About SheepskinSheep were first domesticated about 6000 years ago and became widely farmed because of their strong flocking instinct. Also, in this one animal was found all the basic needs of life at that time; food (meat and milk), clothing (wool) and shelter (sheepskin). Nothing was wasted.
Still today, all parts of the animal are used. The sheepskin is only one of the many by-products of the sheep farming industry. The sheepskin pelt is tanned and then used in many wonderful ways instead of being discarded.
Sheepskins used to make our products are a by-product of the food and wool industry. The sheep are primarily raised for their food value, and not their hides.
Sheepskin is a natural product that cannot be duplicated by man-made fibres. As with all natural products, blemishes and variations will occasionally occur. They contribute to the uniqueness of the skins and show that they are real and not imitations.
Sheepskin items have timeless value and will last for years with minimum care, such as brushing and shaking them out or by vacuuming. Many sheepskin products can also be gently hand or machine-washed in lukewarm water using wool wash or a non-enzyme liquid detergent. We recommend Eucalan Woolwash, a lanolin enriched biodegradable washing agent. Do not use Woolite or laundry detergents such as Tide! DO NOT WASH UNLESS YOU ARE SURE THAT YOUR SHEEPSKIN IS WASHABLE. If they have not been specifically marked or purchased as such, take them to a furrier for cleaning. Severe heat will damage sheepskins resulting in shrinking and hardening of the pelts.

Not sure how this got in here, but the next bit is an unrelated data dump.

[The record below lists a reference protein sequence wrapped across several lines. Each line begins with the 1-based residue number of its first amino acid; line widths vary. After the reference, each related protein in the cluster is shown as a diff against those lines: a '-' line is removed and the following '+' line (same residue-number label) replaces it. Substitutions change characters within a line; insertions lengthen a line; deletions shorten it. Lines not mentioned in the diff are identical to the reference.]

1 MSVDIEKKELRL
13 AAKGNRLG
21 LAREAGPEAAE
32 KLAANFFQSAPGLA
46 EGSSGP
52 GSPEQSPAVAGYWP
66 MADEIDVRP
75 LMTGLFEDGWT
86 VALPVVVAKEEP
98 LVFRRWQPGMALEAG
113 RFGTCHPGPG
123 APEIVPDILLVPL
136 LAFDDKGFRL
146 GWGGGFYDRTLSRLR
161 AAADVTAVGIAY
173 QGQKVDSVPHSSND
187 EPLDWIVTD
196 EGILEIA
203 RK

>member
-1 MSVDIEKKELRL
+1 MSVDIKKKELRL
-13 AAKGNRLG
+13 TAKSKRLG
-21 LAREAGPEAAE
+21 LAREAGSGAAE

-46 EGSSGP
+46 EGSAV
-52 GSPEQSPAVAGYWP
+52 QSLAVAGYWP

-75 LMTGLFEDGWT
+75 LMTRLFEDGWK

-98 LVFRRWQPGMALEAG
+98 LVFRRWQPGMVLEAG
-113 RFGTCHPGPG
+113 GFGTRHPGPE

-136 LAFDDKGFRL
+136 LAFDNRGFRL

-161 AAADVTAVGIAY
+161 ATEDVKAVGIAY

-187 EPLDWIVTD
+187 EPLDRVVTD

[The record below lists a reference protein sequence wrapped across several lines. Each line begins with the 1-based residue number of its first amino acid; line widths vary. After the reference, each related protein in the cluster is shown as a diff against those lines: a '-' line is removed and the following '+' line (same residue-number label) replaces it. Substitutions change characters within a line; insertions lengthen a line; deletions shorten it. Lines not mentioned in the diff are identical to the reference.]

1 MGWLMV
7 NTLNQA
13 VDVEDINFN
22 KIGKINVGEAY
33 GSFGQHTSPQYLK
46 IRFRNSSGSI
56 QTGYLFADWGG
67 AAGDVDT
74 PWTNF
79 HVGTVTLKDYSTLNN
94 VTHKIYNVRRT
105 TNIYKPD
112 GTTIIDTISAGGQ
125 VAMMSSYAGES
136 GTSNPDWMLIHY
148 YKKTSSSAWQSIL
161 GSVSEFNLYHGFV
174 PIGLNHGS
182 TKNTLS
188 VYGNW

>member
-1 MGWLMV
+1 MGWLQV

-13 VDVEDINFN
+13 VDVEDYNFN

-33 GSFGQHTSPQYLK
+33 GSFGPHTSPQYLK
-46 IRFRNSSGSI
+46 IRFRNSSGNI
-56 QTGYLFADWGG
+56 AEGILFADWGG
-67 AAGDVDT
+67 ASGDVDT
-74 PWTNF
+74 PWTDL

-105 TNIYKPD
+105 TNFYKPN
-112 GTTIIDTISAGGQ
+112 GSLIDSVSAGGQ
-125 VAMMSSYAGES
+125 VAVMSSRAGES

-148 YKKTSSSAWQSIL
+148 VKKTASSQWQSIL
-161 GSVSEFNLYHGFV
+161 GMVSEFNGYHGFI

Wool is a natural fibre dating all the way back to about 4000 B.C.. The unique structure of wool gives it amazing unmatched properties of resilience, durability and absorption. Wool acts like a natural thermostat for your body, keeping you cool in summer and warm in winter. The fibres, which are hollow, can absorb up to 30% of their own weight in moisture without feeling damp and at the same time repel water from a spill or rain.
Following a few simple tips will provide you with continued wearing enjoyment.
- Give wool items a 24-hour rest between wearing to shed wrinkles and to "breathe".
- Brush napped garments frequently.
- Follow the care label for garment cleaning.
- Prevent stretching in knitwear by folding in a drawer, instead of hanging.
- Treat stains promptly.
- Clean wool garments before off-season storage.